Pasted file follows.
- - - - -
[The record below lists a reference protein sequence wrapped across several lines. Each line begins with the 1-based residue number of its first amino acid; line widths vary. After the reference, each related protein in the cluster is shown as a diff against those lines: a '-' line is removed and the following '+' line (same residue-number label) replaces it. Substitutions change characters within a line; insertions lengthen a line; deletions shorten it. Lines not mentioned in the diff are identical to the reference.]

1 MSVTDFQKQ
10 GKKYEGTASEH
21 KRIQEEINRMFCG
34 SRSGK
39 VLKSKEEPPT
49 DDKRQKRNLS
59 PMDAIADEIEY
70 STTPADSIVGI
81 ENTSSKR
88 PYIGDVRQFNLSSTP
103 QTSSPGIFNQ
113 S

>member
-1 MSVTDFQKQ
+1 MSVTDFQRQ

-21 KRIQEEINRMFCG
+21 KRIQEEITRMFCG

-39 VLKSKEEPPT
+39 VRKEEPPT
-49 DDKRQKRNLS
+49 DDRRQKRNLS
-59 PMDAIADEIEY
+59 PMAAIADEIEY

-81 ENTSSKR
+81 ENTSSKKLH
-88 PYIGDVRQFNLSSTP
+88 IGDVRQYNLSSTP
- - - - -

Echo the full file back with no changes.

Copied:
[The record below lists a reference protein sequence wrapped across several lines. Each line begins with the 1-based residue number of its first amino acid; line widths vary. After the reference, each related protein in the cluster is shown as a diff against those lines: a '-' line is removed and the following '+' line (same residue-number label) replaces it. Substitutions change characters within a line; insertions lengthen a line; deletions shorten it. Lines not mentioned in the diff are identical to the reference.]

1 MSVTDFQKQ
10 GKKYEGTASEH
21 KRIQEEINRMFCG
34 SRSGK
39 VLKSKEEPPT
49 DDKRQKRNLS
59 PMDAIADEIEY
70 STTPADSIVGI
81 ENTSSKR
88 PYIGDVRQFNLSSTP
103 QTSSPGIFNQ
113 S

>member
-1 MSVTDFQKQ
+1 MSVTDFQRQ

-21 KRIQEEINRMFCG
+21 KRIQEEITRMFCG

-39 VLKSKEEPPT
+39 VRKEEPPT
-49 DDKRQKRNLS
+49 DDRRQKRNLS
-59 PMDAIADEIEY
+59 PMAAIADEIEY

-81 ENTSSKR
+81 ENTSSKKLH
-88 PYIGDVRQFNLSSTP
+88 IGDVRQYNLSSTP